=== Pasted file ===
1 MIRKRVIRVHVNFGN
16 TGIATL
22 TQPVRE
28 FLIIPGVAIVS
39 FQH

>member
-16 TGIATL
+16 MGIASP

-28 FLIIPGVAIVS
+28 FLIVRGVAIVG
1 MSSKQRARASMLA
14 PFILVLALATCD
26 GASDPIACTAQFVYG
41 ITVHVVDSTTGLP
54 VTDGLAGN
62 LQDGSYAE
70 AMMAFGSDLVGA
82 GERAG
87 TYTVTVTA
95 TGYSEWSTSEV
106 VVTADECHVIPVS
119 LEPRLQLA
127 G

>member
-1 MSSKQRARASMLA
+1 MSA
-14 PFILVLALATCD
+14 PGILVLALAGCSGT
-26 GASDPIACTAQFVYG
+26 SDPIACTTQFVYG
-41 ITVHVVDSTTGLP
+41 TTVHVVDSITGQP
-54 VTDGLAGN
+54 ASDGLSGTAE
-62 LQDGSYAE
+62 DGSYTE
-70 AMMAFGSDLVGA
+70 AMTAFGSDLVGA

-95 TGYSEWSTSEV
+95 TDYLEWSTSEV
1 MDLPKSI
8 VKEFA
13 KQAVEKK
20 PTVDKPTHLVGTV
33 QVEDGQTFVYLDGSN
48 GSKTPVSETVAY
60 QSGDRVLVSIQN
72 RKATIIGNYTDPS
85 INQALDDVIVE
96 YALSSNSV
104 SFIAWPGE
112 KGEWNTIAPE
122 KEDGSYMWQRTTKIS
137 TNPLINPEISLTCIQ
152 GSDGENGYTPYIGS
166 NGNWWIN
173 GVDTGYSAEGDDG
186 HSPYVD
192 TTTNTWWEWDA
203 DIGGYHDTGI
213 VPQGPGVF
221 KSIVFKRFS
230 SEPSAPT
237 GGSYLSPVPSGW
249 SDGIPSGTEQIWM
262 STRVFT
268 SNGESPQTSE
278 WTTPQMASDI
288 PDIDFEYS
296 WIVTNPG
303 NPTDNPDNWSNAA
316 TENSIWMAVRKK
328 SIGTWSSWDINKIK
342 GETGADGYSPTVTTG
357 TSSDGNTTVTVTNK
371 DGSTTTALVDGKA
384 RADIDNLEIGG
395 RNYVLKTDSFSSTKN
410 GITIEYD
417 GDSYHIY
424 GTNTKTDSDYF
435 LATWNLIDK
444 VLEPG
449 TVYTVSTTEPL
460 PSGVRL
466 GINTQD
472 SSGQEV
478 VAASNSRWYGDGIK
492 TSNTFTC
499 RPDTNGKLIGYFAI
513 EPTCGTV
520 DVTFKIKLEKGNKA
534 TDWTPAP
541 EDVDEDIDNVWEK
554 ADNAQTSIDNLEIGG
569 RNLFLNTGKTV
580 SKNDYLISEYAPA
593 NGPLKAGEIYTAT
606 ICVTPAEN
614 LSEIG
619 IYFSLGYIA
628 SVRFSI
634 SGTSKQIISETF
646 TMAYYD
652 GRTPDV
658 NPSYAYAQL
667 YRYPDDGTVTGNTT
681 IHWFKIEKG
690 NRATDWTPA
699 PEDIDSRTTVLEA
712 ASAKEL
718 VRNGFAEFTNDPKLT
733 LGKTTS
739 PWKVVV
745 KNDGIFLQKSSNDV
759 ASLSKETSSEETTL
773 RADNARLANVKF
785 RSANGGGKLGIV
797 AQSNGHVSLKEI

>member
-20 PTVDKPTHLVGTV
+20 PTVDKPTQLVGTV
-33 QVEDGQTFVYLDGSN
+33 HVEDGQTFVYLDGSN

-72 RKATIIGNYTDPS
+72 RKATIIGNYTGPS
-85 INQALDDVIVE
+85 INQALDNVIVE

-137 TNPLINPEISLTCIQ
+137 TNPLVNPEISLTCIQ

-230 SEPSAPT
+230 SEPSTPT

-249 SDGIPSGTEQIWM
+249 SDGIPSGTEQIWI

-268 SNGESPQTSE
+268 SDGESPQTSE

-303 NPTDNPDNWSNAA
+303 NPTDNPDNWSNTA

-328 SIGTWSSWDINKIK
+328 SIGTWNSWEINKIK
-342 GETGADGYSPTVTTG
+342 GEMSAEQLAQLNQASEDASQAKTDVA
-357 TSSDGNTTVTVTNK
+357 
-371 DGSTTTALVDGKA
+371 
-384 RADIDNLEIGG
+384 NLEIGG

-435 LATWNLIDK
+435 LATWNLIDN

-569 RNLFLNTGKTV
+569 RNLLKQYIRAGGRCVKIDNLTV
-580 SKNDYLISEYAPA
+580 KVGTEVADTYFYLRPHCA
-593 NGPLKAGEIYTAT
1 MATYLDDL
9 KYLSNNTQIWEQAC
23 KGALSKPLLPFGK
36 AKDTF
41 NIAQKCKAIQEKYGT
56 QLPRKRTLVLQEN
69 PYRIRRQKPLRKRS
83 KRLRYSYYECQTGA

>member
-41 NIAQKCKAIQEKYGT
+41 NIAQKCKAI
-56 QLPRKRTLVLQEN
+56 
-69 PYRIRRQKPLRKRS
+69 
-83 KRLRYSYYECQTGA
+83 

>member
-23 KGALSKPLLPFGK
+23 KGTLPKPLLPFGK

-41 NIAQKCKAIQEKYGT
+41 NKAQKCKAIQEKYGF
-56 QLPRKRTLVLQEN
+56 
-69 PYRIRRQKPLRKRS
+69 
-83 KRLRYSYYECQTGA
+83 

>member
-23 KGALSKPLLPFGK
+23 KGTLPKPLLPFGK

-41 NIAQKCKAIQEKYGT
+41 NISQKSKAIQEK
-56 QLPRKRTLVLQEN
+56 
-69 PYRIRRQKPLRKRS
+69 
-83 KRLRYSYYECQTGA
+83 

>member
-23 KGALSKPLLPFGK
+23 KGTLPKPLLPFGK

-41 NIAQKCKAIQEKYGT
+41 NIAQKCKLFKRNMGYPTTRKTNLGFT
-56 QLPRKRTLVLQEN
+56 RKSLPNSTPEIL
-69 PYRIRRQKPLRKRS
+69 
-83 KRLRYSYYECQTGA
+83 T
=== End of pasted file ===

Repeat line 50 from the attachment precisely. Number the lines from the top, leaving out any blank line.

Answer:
96 YALSSNSV